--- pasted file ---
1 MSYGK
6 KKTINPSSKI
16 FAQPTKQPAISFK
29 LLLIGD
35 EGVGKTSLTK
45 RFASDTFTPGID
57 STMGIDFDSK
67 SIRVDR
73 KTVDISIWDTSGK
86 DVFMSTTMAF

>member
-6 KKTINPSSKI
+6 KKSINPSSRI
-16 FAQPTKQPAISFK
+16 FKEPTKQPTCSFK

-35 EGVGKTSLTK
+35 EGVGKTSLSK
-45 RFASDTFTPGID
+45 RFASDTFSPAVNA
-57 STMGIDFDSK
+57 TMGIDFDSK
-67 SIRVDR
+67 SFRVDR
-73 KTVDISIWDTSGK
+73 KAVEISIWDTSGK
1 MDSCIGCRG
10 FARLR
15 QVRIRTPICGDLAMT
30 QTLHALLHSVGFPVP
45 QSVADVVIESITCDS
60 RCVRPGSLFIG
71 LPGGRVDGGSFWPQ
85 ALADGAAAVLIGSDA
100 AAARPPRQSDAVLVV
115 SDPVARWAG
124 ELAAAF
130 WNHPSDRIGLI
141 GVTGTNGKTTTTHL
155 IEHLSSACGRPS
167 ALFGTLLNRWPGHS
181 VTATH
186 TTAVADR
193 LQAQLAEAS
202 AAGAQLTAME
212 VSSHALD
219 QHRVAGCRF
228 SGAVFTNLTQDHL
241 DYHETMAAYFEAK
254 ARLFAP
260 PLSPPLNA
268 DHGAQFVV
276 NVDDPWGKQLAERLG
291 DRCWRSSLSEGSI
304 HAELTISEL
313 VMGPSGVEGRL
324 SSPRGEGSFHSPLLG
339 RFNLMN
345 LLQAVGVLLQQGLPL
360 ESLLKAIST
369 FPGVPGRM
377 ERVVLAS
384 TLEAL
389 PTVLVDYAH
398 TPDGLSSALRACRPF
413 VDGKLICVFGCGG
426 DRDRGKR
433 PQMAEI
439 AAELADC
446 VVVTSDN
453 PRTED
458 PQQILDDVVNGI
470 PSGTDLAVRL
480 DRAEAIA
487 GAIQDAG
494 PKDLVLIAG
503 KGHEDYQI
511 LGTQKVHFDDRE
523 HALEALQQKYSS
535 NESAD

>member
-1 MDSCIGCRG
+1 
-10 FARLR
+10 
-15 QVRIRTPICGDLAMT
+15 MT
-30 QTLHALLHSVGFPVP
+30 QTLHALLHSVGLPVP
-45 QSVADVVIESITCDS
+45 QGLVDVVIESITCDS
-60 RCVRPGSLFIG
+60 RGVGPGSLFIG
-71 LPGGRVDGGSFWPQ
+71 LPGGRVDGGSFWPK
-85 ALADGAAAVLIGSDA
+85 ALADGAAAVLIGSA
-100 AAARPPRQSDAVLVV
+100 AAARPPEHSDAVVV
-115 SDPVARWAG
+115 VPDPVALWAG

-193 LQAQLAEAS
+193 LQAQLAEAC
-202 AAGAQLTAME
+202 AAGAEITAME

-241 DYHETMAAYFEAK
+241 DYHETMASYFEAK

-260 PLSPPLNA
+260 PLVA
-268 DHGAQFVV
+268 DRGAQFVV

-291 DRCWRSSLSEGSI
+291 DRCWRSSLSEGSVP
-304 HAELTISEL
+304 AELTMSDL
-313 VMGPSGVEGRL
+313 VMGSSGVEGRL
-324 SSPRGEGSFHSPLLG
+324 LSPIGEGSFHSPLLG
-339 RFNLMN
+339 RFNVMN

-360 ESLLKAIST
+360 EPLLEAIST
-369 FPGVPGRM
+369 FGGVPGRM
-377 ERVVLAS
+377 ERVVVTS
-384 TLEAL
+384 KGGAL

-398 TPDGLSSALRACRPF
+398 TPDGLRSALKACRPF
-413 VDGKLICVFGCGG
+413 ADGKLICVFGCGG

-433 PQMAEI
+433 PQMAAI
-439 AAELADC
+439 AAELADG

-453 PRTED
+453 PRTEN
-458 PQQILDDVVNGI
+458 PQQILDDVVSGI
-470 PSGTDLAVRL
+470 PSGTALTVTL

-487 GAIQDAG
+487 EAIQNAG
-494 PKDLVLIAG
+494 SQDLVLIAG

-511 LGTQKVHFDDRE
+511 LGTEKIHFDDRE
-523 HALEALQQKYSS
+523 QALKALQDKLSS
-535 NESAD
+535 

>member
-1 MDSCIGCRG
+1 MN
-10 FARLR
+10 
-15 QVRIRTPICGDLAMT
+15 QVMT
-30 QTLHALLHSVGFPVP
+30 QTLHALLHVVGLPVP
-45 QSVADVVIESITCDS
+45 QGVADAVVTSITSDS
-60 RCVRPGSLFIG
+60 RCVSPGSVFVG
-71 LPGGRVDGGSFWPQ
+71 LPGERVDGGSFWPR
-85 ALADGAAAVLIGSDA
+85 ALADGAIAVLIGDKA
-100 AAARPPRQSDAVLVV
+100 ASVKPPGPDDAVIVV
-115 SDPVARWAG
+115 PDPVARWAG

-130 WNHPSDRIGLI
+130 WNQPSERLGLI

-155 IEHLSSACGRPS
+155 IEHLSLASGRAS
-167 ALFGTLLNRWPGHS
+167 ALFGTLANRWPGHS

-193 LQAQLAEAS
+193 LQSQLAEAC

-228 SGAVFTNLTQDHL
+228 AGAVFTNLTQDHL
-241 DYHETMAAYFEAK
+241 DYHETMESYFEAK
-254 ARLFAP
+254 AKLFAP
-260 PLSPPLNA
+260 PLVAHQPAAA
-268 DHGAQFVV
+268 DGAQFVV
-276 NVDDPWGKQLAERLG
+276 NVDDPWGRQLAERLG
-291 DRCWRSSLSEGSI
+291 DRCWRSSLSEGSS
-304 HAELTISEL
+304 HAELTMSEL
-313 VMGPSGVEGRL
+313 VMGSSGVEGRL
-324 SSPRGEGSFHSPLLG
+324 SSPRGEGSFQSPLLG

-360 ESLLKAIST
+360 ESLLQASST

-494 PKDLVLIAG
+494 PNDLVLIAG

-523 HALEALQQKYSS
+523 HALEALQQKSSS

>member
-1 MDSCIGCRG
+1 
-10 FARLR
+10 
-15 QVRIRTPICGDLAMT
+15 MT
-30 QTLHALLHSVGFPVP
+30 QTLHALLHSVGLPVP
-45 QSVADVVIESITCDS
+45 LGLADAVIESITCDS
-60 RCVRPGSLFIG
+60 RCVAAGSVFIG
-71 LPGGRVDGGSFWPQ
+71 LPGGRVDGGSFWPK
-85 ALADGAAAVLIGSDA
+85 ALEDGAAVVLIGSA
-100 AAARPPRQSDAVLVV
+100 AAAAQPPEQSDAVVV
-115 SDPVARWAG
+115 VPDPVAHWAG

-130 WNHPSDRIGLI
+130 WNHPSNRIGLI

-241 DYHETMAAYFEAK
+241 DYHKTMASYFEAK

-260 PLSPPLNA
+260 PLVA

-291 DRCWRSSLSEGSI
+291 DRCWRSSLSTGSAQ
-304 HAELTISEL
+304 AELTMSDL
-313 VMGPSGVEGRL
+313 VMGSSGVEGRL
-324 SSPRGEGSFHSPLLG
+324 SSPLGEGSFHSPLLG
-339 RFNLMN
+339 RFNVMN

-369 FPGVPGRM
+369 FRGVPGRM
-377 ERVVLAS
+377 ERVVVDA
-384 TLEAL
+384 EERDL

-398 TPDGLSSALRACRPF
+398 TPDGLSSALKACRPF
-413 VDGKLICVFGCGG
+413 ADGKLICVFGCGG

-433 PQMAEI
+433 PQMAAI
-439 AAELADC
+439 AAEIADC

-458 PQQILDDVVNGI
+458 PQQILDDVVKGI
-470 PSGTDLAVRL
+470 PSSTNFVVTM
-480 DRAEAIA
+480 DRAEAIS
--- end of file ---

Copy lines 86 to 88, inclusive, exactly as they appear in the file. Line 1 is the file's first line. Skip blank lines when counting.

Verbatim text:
+15 MT
-30 QTLHALLHSVGFPVP
+30 QTLHALLHSVGLPVP